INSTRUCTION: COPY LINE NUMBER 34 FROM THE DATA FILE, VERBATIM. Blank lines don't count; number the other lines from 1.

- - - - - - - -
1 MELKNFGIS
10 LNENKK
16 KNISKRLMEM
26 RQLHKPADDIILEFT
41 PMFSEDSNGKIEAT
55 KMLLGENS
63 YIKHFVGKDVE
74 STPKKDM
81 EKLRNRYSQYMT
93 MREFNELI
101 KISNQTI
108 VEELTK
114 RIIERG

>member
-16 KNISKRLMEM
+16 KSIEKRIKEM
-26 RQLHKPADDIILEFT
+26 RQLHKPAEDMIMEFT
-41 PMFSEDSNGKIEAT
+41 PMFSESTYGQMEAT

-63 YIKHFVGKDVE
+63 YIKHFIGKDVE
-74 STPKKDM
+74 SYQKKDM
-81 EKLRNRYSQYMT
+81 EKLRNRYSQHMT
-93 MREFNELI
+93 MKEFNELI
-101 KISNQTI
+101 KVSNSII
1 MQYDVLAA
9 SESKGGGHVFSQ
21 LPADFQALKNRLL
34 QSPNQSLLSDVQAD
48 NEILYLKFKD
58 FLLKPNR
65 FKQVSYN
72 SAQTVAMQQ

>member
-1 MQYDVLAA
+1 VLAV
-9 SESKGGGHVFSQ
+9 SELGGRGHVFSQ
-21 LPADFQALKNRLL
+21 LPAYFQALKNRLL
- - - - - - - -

34 QSPNQSLLSDVQAD